What is MOP and SOP fertilizer?
Potash is used as fertilizer and is one of the three primary agricultural nutrients (N-P-K). The two most common forms are Muriate of Potash (MOP) and Sulfate of Potash (SOP).
SOP is a premium Potash fertilizer; it is free of Chloride (unlike MOP) which is harmful to plants. SOP is used primarily on high value crops, usually leafy plants, such as fruits and vegetables.
MOP is commonly used on carbohydrate type crops such as wheat. SOP may be applied to carbohydrate crops however the use of MOP on leafy plants will typically burn and harm them while also affecting taste.
Muriate of Potash (MOP)
Potassium chloride, or MOP, also known as KCl or potassium salt is the most commonly used potassium fertilizer and can be used to farm a variety of foods, particularly chloride-loving vegetables like sugar beets, celery, Swiss chard and other plants that are resilient to chloride. Its chloride content can be beneficial for soils that are low in chloride, making them more disease resistant; however, if the soil or irrigation water being used has high levels of chloride, the added content can create toxicity. This means that the levels have to be carefully managed, and MOP must only be used for select crops.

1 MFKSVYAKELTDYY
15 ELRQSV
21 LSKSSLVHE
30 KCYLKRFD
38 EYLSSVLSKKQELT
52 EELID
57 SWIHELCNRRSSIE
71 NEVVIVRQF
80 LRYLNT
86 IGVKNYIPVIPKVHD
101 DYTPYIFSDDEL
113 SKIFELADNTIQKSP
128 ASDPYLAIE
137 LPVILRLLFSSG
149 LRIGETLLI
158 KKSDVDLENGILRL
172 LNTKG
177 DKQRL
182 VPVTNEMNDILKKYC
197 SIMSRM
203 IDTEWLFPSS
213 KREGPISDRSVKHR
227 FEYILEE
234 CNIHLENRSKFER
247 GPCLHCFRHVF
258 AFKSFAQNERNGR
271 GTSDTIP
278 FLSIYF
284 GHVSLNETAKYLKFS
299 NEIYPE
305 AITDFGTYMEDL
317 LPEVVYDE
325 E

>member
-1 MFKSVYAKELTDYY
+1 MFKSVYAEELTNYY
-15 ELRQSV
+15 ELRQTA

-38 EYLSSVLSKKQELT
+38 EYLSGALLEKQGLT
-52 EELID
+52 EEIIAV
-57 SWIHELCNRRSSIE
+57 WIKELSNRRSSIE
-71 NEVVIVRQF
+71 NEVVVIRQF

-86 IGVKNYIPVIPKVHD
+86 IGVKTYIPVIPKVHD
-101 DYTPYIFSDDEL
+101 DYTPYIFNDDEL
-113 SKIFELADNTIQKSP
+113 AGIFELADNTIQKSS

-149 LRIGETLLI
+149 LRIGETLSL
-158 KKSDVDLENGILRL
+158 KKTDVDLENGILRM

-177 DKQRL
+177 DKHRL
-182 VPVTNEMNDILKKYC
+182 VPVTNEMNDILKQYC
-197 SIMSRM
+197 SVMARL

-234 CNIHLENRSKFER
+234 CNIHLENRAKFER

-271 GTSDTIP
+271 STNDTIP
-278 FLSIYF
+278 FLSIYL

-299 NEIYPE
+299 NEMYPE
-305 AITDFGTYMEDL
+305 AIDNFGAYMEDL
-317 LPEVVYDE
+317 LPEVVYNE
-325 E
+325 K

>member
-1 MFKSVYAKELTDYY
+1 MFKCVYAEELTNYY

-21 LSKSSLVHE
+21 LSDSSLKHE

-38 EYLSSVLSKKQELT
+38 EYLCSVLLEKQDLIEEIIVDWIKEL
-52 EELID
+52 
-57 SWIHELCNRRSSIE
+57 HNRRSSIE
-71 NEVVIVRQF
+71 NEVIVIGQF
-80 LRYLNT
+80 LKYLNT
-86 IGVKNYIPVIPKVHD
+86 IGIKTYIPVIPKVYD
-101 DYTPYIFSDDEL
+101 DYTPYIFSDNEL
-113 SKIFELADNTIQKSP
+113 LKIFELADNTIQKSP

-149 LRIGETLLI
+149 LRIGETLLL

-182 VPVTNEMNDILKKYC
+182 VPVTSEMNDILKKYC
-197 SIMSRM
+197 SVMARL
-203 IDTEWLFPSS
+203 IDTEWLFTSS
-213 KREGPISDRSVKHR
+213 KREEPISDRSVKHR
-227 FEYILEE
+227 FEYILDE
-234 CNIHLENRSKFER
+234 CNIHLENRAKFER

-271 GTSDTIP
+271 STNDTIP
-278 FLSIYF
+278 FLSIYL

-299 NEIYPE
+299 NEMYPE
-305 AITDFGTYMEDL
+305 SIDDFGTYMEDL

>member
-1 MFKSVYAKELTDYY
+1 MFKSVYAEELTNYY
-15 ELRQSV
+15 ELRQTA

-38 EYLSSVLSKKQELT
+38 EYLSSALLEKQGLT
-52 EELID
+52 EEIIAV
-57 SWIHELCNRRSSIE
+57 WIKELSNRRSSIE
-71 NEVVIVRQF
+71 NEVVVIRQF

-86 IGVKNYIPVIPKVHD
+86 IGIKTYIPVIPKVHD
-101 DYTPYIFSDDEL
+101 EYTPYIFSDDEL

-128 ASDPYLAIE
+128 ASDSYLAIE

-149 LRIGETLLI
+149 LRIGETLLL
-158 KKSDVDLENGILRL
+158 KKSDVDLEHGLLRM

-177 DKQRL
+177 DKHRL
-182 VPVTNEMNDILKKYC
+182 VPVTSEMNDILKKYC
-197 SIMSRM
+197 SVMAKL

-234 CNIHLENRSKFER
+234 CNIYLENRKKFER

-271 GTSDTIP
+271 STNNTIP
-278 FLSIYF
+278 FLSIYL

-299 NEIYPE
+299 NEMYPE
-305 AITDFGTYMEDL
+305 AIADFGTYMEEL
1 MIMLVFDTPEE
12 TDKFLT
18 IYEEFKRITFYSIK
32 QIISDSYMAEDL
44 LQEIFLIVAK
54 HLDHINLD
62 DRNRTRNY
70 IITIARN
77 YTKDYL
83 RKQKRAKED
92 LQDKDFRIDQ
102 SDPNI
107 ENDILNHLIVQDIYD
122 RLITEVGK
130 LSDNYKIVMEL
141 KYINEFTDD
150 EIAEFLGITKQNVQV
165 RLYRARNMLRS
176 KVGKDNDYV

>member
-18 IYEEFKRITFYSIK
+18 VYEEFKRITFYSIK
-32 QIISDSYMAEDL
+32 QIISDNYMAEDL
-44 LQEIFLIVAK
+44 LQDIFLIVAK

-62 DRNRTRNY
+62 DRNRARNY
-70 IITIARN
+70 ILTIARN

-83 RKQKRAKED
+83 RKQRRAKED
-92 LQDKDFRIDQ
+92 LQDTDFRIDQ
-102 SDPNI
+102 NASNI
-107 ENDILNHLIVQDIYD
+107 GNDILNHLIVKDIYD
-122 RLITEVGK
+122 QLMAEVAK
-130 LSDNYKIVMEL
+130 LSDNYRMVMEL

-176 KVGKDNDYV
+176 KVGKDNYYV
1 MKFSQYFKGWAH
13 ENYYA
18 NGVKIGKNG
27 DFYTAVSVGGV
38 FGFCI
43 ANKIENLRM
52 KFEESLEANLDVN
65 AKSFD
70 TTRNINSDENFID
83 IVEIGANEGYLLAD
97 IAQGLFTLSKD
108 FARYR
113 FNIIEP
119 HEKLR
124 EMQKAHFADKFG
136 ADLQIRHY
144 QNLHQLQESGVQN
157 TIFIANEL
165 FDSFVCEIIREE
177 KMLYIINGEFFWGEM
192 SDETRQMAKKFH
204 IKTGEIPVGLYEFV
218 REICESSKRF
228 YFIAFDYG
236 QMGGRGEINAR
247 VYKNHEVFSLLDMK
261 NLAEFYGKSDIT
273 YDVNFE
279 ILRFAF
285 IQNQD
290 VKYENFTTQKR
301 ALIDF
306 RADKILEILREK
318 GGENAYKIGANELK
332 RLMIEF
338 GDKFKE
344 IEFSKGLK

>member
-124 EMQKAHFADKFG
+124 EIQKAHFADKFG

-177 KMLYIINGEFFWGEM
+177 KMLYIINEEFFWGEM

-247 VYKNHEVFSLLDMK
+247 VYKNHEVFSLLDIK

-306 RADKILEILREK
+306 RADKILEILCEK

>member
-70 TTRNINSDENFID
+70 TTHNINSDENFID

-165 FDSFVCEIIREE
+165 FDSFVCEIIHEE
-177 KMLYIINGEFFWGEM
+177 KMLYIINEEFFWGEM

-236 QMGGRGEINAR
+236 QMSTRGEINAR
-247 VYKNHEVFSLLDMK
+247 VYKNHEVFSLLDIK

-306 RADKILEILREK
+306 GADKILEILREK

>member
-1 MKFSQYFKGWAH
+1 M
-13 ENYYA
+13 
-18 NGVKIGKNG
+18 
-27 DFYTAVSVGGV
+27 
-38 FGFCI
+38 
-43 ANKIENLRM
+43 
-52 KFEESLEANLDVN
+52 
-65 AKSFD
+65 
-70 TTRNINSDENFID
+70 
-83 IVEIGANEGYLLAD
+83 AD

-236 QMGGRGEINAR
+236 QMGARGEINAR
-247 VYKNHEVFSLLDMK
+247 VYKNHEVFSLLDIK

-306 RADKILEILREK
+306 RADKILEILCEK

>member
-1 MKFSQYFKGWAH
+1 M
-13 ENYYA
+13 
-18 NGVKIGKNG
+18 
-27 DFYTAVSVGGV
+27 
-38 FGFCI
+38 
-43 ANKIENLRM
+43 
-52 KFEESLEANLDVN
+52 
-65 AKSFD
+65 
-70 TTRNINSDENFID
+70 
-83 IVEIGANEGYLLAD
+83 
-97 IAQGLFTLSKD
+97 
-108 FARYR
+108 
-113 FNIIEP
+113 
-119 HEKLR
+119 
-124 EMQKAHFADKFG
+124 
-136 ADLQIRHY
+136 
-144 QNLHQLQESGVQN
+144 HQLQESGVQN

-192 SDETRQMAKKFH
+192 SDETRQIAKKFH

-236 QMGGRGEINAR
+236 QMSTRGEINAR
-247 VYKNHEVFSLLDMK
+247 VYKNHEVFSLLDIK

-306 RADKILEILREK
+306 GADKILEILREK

Sulfate of Potash (SOP)
Potassium sulfate, or SOP, with formula K2SO4 is considered a premium-quality potash and has two nutrients: potassium (K) and sulfur (S). Using it for growing produce not only improves quality and crop yields, but also makes plants more resilient to drought, frost, insects and even disease. SOP fertilizer has also been known to make food taste and look better and improves a plant’s ability to absorb other essential nutrients, such as phosphorous, iron and other micro-nutrients.
SOP is most commonly used on high value crops like fruits, vegetables, nuts, tea, coffee and tobacco. SOP works better on crops that are sensitive to chloride, which can sometimes have a toxic impact on fruit and vegetable plants.